But won’t extending unemployment benefits worsen the budget deficit? Yes, slightly — but as I and others have been arguing at length,
penny-pinching in the midst of a severely depressed economy is no way to deal with our long-run budget problems. And penny-pinching at the expense of the unemployed is cruel as well as misguided.

So, is there any chance that these arguments will get through? Not, I fear, to Republicans: “It is difficult to get a man to understand something,” said Upton Sinclair, “when his salary” — or, in this case, his hope of retaking Congress — “depends upon his not understanding it.” But there are also centrist Democrats who have bought into the arguments against helping the unemployed. It’s up to them to step back, realize that they have been misled — and do the right thing by passing extended benefits.


ultima said...

First of all in spite of all of Krugman's caterwauling, I believe there will be an extension of unemploynent benefits when the Congress gets back to work. Instead of the three categories Krugman suggested, I believe some on both sides of aisle simply wanted to make the point that, as the European countries suggested, someone ought to be paying attention to the deficit. Sen. Brown, R,Massachusetts, has suggested the any remaining TARP funds could be used for this purpose as one source of funds. If his suggestions were accepted, the unemployment payments would continue with a minimum interruption and the deficit would not have to be increased.

Improving one's chances in the midterm elections is not a party-unique idea. Both parties studiously pursue that policy as a standard political ploy. It just happens to be the GOP's turn this time.

I doubt that extended unemployment benefits will provide much of a stimulus. Even Krugman says we need to spend a lot more. If people are living hand to mouth, they will apply unemployment benefits to the necessities rather than anything that will get our factories humming again.

Maybe Krugman doesn't recall the days before unemployment compensation became the vogue. I think what Angle was suggesting is like the incident where a guy who is on Workman's Compensation but is seen carrying a sofa across the street on his back.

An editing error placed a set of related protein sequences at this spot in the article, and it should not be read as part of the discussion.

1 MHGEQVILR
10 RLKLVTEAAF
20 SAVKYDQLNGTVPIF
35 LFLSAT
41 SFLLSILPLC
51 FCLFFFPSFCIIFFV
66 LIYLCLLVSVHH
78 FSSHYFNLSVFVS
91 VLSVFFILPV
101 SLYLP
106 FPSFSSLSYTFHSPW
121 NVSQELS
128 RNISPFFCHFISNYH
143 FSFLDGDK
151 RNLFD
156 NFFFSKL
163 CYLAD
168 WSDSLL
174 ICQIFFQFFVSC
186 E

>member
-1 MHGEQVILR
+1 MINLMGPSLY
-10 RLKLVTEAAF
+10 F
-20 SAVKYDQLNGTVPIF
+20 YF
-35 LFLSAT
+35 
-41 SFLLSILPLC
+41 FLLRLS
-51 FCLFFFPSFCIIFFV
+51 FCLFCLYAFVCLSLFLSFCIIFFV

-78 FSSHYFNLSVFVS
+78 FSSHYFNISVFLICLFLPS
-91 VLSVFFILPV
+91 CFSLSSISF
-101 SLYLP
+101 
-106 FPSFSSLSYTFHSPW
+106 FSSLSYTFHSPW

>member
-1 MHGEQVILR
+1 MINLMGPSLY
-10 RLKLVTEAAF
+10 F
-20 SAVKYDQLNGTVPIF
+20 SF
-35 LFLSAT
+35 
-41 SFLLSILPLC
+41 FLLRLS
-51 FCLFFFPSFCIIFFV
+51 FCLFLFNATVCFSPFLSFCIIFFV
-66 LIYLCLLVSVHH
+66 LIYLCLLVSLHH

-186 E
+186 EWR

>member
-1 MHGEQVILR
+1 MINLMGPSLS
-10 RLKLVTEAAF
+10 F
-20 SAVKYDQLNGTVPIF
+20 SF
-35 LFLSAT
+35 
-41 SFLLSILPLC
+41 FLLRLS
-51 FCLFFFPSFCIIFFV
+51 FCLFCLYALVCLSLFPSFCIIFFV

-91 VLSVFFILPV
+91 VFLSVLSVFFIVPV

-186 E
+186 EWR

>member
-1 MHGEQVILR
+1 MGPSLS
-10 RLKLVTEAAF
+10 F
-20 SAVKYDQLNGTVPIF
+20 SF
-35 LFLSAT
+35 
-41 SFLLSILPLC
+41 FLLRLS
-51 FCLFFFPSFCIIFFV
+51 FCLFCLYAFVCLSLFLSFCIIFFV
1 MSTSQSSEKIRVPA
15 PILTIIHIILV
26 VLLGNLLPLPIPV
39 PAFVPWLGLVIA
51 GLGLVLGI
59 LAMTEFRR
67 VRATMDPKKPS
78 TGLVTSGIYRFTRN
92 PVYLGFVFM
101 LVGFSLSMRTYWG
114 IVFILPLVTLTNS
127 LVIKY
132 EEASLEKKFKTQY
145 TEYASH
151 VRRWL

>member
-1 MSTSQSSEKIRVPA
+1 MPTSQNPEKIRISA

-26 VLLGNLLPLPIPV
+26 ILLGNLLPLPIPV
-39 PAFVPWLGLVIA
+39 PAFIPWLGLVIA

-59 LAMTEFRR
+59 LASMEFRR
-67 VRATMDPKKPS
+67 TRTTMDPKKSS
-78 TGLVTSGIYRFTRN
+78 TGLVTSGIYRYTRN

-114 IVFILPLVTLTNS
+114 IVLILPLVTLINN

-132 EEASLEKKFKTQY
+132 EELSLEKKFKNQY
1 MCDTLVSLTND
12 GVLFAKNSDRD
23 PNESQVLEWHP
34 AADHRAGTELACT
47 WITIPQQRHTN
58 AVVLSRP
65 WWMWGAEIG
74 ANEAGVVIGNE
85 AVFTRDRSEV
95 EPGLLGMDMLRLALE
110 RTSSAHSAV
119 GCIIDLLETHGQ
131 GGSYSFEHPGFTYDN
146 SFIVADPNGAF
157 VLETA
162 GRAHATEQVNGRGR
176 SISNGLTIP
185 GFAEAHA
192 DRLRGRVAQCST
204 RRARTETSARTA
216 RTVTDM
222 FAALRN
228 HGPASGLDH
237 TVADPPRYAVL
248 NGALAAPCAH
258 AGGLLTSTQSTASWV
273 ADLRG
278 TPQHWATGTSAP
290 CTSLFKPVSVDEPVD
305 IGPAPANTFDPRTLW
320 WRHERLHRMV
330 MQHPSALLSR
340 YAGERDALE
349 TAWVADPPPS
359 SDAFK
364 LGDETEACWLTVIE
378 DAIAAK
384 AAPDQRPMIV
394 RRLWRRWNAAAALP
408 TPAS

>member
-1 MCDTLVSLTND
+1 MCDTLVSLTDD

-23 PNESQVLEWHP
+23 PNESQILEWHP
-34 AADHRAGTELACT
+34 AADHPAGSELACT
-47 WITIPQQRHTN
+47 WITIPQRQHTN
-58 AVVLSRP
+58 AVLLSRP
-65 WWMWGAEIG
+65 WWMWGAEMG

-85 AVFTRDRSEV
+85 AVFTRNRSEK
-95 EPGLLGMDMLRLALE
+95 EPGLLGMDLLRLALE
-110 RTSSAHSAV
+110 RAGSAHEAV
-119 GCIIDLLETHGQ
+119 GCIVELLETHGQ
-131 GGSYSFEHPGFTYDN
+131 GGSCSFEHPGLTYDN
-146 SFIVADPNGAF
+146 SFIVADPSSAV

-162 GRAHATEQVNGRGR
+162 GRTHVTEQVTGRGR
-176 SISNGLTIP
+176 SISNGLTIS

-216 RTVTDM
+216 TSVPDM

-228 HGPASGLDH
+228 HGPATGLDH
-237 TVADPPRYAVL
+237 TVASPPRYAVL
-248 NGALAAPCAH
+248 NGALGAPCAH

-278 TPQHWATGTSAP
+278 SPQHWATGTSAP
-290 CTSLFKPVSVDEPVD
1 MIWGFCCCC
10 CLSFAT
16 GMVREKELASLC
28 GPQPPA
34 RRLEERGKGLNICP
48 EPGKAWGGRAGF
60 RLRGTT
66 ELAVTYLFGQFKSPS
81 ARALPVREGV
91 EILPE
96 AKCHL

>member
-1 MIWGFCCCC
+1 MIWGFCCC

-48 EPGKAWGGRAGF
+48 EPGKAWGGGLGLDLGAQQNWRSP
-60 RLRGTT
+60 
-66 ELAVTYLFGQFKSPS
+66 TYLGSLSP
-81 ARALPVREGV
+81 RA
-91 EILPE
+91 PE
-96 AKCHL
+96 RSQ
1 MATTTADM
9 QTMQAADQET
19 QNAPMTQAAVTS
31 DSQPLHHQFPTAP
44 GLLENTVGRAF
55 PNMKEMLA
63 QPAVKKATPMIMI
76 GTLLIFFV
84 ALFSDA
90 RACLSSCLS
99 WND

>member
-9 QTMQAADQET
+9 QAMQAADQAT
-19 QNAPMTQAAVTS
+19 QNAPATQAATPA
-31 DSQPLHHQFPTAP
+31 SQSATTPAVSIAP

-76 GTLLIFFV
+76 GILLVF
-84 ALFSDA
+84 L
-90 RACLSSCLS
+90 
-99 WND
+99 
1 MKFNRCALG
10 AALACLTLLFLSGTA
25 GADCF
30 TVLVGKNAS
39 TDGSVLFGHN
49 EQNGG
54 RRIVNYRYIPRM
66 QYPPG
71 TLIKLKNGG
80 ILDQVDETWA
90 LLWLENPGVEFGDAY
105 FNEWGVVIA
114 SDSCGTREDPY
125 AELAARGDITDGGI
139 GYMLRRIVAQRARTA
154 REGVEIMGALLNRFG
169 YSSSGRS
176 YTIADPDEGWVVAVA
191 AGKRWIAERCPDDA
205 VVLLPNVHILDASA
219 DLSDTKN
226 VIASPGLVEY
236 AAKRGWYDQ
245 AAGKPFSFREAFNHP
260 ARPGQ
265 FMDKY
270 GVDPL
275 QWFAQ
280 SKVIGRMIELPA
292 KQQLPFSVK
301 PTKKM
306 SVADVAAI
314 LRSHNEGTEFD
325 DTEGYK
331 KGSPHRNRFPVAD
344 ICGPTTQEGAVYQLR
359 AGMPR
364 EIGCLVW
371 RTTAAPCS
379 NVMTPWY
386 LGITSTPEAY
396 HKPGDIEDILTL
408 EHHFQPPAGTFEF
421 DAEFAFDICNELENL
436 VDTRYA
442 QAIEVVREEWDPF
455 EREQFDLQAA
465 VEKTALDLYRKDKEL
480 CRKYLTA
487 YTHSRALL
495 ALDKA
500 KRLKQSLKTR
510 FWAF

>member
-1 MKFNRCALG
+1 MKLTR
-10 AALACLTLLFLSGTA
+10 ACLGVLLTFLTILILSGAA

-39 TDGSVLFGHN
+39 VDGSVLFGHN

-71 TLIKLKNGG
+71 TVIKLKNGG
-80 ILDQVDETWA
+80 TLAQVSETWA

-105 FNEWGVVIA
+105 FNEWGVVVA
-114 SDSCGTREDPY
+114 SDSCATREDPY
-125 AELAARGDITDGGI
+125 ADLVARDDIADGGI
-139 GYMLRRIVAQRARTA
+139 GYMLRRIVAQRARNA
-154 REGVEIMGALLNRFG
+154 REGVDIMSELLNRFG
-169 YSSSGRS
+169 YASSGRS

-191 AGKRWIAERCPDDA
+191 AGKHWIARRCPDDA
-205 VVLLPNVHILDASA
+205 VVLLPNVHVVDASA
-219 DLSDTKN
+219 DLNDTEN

"...continuing to pay people unemployment compensation is a disincentive for them to seek new work." Krugman agrees with this but says that effect is minimal. It is like those on welfare. Why work if you can get by with foodstamps, public housing, etc. I accept Krugman's reference to the latest research but a citation would have been nice rather than hearsay.

He says "...recent economic research suggests that the effect of unemployment benefits on worker behavior is much weaker than was previously believed."

Maybe all the old countries have it wrong, and only Krugman is right.

Dee said...

LOL. You are so jealous of a brilliant nobel prize winning economist that your sarcasm & jealousy drip with your every word. Sad.

Krugman is right in his analysis. I've heard him on a number of talk shows with plenty of leading republicans left sputtering due to their inability to counter his logic.

Republicans continuing to VOTE NO for Americans in this time of economic crisis will be remembered in November!

ultima said...

In case you haven't noticed, Krugman can be insufferable. He is so full of himself that he doesn't want to listen to anyone except himself. He is a Nobel prize winner and should know something about stimulus and how much is needed. I doubt that he was suggest that an extension of unemployment benefits is enough.

Dee said...

I've watched him. Most intelligent, successful, charming men are constantly insufferable. (even you occassionally, my dear.)

ultima said...

True, all to true!

ultima said...

In fact, true of most bloggers!